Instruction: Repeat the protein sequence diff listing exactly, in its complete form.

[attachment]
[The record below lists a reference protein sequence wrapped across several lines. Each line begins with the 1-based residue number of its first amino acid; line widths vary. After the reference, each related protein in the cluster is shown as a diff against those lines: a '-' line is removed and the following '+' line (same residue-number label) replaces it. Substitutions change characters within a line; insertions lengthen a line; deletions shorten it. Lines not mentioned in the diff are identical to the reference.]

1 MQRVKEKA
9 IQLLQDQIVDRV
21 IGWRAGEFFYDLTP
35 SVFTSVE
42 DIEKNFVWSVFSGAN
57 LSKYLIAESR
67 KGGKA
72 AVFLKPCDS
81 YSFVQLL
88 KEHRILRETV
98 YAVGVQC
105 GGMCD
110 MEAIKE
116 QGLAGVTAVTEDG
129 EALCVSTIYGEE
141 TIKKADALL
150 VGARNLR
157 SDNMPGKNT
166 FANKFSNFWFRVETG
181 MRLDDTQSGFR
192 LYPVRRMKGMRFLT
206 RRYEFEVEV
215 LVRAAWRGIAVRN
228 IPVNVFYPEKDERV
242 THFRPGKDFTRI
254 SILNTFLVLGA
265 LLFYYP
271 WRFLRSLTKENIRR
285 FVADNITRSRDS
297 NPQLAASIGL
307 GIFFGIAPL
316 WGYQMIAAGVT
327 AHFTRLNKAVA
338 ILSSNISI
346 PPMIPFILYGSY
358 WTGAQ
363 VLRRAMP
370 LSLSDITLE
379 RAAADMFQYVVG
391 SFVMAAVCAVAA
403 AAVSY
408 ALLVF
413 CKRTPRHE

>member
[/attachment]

[The record below lists a reference protein sequence wrapped across several lines. Each line begins with the 1-based residue number of its first amino acid; line widths vary. After the reference, each related protein in the cluster is shown as a diff against those lines: a '-' line is removed and the following '+' line (same residue-number label) replaces it. Substitutions change characters within a line; insertions lengthen a line; deletions shorten it. Lines not mentioned in the diff are identical to the reference.]

1 MQRVKEKA
9 IQLLQDQIVDRV
21 IGWRAGEFFYDLTP
35 SVFTSVE
42 DIEKNFVWSVFSGAN
57 LSKYLIAESR
67 KGGKA
72 AVFLKPCDS
81 YSFVQLL
88 KEHRILRETV
98 YAVGVQC
105 GGMCD
110 MEAIKE
116 QGLAGVTAVTEDG
129 EALCVSTIYGEE
141 TIKKADALL
150 VGARNLR
157 SDNMPGKNT
166 FANKFSNFWFRVETG
181 MRLDDTQSGFR
192 LYPVRRMKGMRFLT
206 RRYEFEVEV
215 LVRAAWRGIAVRN
228 IPVNVFYPEKDERV
242 THFRPGKDFTRI
254 SILNTFLVLGA
265 LLFYYP
271 WRFLRSLTKENIRR
285 FVADNITRSRDS
297 NPQLAASIGL
307 GIFFGIAPL
316 WGYQMIAAGVT
327 AHFTRLNKAVA
338 ILSSNISI
346 PPMIPFILYGSY
358 WTGAQ
363 VLRRAMP
370 LSLSDITLE
379 RAAADMFQYVVG
391 SFVMAAVCAVAA
403 AAVSY
408 ALLVF
413 CKRTPRHE

>member